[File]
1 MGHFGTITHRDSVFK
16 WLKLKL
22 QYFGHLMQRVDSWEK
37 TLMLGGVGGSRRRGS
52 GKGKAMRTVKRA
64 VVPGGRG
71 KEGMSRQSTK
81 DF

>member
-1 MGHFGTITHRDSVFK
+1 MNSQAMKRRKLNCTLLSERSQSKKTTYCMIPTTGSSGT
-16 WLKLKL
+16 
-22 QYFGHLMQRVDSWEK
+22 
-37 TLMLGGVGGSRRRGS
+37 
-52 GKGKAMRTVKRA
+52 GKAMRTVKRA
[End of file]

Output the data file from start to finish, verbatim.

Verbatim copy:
1 MGHFGTITHRDSVFK
16 WLKLKL
22 QYFGHLMQRVDSWEK
37 TLMLGGVGGSRRRGS
52 GKGKAMRTVKRA
64 VVPGGRG
71 KEGMSRQSTK
81 DF

>member
-1 MGHFGTITHRDSVFK
+1 MNSQAMKRRKLNCTLLSERSQSKKTTYCMIPTTGSSGT
-16 WLKLKL
+16 
-22 QYFGHLMQRVDSWEK
+22 
-37 TLMLGGVGGSRRRGS
+37 
-52 GKGKAMRTVKRA
+52 GKAMRTVKRA